Many young Muslim women are killed every year for offenses that range from stealing a glance at a boy to wearing a short skirt, wanting to go to the movies, being raped by a stranger or relative or having consensual sex.

Here are some excerpts from a trio of articles I dug up:

The Prime Ministry's Human Rights Directorate issued a report on "honor killings," which contains discouraging findings, daily Radikal reported Friday.

In Istanbul, at least one person dies every week because of honor killings according to the report, which is the most comprehensive in its field. The number of murders committed for honor in the last five years has exceeded 1,000. The murderers are treated as heroes in prisons and they do not regret their crimes.

According to the report, the number of honor killings was 150 in 2002, while it rose to 220 in 2007. Occurrence of honor killings is inversely proportional with education levels. Not only women but also men fall victim to honor killings. Besides, around 9 percent of the murders are committed by children.

The report declares that metropolitan cities are leading crime scenes of honor killings. In the last five years, 167 people were murdered in Istanbul. Ankara followed with 144, İzmir with 121, and Diyarbakır with 69. The crimes were mostly perpetrated by people with origins in eastern Turkey. The report states that the number of honor killings in Istanbul increased to 53 in 2007 from 27 in 2006.

Girls as young as 12 have been stabbed, stoned or bludgeoned to death for conversing with strangers or "dishonoring" relatives by being raped. Experts believe that, with many of the murders passed off as suicides, up to 300 take place every year.

Most of the killings occur in the Kurdish-populated south-east where females fall victim to customs dating back generations. Brothers or cousins of a victim are called upon by a family council to conduct the murder, often in broad daylight.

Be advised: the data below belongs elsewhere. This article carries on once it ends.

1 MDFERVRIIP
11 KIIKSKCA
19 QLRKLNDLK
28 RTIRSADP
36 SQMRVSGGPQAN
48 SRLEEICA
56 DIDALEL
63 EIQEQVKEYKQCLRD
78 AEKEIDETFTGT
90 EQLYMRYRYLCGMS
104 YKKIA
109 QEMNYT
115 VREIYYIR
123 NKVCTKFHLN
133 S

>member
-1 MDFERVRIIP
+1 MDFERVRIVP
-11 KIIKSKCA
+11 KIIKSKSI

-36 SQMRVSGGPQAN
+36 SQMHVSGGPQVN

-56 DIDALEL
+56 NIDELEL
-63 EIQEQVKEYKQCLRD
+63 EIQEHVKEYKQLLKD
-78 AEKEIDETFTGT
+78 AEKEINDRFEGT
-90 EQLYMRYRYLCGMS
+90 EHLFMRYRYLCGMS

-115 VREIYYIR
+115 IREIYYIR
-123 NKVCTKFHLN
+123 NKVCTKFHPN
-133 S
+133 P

The clan member named to conduct the killing is usually a teenage male, who would receive a lighter sentence because of his age.

A 2006 survey found 37 percent of people in Diyarbakir, the largest city in the region, believe a woman who has an extra-marital affair should be killed.

As many as 133 women were killed in the Iraqi city of Basra alone in 2006—79 for violation of "Islamic teachings" and 47 for honor killings, according to IRIN, the news branch of the U.N.'s Office for the Coordination of Humanitarian Affairs.

UNICEF reported that in the Gaza strip and the West bank that "According to 1999 estimates, more than two-thirds of all murders were most likely 'honor' killings."

In April 2008 it came to light that some months prior, a Saudi woman was killed by her father for chatting on Facebook to a man. The murder only came to light when a Saudi Cleric referred to the case in an attempt to demonstrate the 'strife' that the website 'causes'.

Additionally, this 2006 piece over at the New York Times is worth a read: How to Avoid Honor Killing in Turkey? Honor Suicide

…Women's groups here say the evidence suggests that a growing number of girls considered to be dishonored are being locked in a room for days with rat poison, a pistol or a rope, and told by their families that the only thing resting between their disgrace and redemption is death.

Comments:

Turkey

Wade Vagabond Journey.com

February 22nd, 2009

Yeah, all cultures have pretty much one thing in common: they are all pretty stupid. It is interesting to travel the world and realize how stupid everyone is acculturated into being. All natural sense and logic are knocked out and marginalized through the great lens of nurture.

At least it makes for interesting traveling.

Wade

The United Kingdom

Geoff

February 23rd, 2009

Each to their own, I suppose. The call to prayer was one of my favourite things about Istanbul, I found it beautiful and not at all annoying.

Note: Comments are open to everyone. To reduce spam and reward regular contributors, only submissions from first-time commenters and/or those containing hyperlinks are moderated, and will appear after approval. Hateful or off-topic remarks are subject to pruning. Your e-mail address will never be publicly disclosed or abused.